What do we need for a steep Aviation 2021 Comeback?

by Jan Uphues

Merry Christmas and a happy new year 2021 everyone! Including me. We need a happy 2021, or let’s say, a lucky 2021 after this year. It leaves many of us somewhat exhausted and helpless after this huge amount of uncertainties, defeats, hoping and wishing. To put it plainly, for aviation, it’s been the most memorable year since World War II.

But lamentations are out of place now (in fact, they mostly are). If we compare our current situation with that of late summer, we might not think that things look particularly good. But if we look at the prospects compared to late summer, we can at least say: things are looking up. Even now, there are still many uncertainties, and these will accompany us throughout 2021. But there is more reason for optimism concerning the future than during the past nine months.

Pandemic ends with vaccination

Ever since the beginning of the pandemic, it has been the unanimous opinion of aviation experts, physicians, heads of organizations, virologists and politicians that the global situation will only change significantly once a vaccine is available and distributed worldwide. Investors on the global stock markets felt the same. The very first news of the first vaccine’s anticipated efficiency saw airline market prices skyrocket. Lufthansa alone gained around 20 percent on that single day. It’s a great sign of hope and also of the considerable work to be done for a fair distribution. IATA is already working with airlines, airports, global health bodies and pharmaceutical companies on a global airlift plan. According to them, the equivalent of 8,000 Boeing 747s will be needed for global distribution; In fact, the airlines will greatly contribute to the distribution. In that respect, they will play an important role for ending the pandemic.

Still, IATA doesn’t want to wait until everyone is vaccinated. Instead, the association has again appealed to national governments to make air travel easier with the help of more quick Corona virus tests. The association’s experts are working on a digital health passport that will be available for smartphones in the first half of 2021. It would enable passengers to easily prove their negative test results or vaccination against the Corona virus. IATA is not alone in developing such a product. Other examples include the CommonPass project and initiatives introduced on a national level by several governments.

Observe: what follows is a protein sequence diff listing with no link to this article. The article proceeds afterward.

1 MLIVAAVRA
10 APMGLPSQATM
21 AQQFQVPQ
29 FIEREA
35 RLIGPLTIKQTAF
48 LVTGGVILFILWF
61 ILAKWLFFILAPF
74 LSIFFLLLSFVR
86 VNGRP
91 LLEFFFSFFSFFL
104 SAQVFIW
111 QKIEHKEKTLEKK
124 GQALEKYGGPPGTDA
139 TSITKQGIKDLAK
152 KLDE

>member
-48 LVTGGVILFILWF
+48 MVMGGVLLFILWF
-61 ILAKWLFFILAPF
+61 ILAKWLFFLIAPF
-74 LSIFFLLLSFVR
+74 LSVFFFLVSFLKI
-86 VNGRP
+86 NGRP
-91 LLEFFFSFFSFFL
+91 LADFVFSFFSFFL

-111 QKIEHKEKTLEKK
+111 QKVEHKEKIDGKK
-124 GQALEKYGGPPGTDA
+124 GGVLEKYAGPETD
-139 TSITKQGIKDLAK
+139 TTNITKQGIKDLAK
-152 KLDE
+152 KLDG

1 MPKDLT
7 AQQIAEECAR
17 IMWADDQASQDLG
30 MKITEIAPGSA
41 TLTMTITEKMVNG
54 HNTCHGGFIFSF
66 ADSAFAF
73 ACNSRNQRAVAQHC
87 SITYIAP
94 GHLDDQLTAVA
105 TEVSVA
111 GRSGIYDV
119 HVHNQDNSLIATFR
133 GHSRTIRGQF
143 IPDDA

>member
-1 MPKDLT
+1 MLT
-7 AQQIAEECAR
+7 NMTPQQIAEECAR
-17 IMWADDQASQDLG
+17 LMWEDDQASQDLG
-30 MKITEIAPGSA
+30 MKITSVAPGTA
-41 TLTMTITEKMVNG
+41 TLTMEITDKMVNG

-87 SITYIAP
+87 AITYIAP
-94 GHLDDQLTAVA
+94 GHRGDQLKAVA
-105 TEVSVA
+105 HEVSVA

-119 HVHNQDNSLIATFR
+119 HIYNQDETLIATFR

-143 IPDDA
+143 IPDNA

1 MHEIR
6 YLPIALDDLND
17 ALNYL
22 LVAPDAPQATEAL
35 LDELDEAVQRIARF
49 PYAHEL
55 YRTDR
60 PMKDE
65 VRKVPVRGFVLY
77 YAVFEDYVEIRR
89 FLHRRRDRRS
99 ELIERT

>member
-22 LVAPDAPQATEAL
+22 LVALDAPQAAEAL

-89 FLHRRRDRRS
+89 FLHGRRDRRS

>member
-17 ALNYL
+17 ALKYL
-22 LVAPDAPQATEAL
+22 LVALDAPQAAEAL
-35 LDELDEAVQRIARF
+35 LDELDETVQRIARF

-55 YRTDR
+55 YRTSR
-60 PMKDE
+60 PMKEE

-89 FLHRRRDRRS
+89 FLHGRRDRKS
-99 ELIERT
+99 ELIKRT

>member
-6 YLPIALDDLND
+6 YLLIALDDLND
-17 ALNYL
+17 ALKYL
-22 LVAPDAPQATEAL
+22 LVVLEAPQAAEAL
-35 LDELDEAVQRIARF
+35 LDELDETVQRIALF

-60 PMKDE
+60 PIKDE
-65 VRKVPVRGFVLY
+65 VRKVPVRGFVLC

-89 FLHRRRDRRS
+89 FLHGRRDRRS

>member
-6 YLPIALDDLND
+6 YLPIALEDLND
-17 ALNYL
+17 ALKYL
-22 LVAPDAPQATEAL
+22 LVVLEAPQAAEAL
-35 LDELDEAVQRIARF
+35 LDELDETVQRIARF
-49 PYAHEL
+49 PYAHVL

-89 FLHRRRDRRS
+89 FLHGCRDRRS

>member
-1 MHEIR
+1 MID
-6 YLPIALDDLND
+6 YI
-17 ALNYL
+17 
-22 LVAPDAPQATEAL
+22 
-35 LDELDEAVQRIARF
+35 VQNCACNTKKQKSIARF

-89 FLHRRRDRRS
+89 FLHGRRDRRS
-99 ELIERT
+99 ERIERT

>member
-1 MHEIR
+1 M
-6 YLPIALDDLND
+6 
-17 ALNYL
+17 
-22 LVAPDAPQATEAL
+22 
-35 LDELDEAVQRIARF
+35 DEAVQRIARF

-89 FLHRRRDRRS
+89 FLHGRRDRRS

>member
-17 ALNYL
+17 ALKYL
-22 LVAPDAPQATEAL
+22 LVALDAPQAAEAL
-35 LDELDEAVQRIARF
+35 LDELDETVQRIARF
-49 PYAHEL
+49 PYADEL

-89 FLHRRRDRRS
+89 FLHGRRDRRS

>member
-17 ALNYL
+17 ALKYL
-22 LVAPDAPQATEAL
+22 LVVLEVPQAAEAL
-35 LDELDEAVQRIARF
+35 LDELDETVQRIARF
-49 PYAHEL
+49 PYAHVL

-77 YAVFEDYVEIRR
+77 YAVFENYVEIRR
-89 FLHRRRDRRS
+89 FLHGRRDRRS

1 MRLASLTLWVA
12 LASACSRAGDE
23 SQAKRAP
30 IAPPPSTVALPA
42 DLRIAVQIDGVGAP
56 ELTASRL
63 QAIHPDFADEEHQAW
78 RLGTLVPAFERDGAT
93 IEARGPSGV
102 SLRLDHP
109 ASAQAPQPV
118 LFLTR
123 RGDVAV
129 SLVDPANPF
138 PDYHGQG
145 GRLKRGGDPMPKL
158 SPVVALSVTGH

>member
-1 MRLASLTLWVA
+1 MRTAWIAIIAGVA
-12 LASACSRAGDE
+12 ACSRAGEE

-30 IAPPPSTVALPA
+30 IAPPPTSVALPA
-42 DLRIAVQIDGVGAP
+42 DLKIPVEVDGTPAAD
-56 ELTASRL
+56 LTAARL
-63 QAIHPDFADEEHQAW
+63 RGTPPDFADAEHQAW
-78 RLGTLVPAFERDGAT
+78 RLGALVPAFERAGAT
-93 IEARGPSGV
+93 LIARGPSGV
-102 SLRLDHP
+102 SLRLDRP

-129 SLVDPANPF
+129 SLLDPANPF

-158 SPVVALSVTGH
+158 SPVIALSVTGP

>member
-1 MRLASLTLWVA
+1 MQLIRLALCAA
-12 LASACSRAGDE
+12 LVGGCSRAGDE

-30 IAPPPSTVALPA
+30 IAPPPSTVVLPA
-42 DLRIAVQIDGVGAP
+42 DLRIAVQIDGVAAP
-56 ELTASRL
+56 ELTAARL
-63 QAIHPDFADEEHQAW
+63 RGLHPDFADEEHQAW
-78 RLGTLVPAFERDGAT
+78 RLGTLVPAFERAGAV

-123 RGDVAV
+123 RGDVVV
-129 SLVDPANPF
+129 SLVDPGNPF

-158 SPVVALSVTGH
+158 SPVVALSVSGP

This is certainly good news for airlines, but some of them want to go even further. Qantas is taking the radical step of only allowing passengers with proven vaccination protection on board. More airlines are expected to follow.

Aviation 2021 comeback on vaccine?

Today (this being written December 10th), a global vaccine distribution seems to be almost here. Millions upon millions of people can hardly wait to protect themselves from the disease through vaccination. Approvals are in the works at authorities, vaccination lines are being prepared and almost ready to start, and production and distribution are running at full speed. Can the aviation industry look forward to a real comeback in the coming year?